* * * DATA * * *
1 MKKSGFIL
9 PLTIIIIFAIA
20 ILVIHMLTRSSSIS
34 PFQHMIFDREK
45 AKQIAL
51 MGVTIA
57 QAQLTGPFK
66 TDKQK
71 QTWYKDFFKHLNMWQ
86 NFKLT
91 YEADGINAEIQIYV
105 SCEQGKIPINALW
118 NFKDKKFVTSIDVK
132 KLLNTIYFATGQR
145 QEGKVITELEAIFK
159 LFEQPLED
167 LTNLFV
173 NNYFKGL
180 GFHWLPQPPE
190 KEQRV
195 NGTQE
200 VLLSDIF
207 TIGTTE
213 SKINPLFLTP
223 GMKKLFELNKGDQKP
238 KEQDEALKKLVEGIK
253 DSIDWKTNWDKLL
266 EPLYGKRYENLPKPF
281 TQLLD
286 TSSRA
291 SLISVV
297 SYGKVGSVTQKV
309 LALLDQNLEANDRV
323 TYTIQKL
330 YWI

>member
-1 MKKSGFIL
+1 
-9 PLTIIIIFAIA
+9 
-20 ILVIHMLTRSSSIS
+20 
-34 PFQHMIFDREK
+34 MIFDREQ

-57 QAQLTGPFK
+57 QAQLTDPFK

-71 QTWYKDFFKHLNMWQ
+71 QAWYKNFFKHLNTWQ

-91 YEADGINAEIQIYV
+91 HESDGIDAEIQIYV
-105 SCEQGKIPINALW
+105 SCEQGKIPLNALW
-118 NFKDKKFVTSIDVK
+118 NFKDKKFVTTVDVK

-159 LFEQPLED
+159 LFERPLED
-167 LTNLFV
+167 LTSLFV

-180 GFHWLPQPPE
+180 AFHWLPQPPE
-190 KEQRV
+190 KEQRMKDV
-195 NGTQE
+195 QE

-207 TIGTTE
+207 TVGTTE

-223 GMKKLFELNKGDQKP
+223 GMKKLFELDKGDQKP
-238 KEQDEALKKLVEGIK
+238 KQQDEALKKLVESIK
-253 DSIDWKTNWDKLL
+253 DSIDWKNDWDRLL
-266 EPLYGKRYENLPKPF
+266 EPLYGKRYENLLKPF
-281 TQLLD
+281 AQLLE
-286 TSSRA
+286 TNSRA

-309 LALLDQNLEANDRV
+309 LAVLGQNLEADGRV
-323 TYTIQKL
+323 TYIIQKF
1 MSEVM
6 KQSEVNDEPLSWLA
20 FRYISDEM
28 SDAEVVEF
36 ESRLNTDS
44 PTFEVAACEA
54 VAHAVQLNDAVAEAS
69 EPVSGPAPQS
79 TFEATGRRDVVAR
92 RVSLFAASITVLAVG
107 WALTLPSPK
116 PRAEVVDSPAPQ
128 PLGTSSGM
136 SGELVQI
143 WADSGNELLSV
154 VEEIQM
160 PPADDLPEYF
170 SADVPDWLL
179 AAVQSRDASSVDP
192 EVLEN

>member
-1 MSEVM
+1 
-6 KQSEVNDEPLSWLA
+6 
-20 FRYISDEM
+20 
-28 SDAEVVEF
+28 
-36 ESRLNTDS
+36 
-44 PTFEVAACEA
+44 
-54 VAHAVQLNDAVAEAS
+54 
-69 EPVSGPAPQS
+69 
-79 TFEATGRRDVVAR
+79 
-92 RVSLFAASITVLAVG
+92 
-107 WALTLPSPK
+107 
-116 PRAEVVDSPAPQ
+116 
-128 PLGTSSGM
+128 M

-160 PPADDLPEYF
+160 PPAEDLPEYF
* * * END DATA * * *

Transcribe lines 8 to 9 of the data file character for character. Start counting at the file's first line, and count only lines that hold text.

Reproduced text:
66 TDKQK
71 QTWYKDFFKHLNMWQ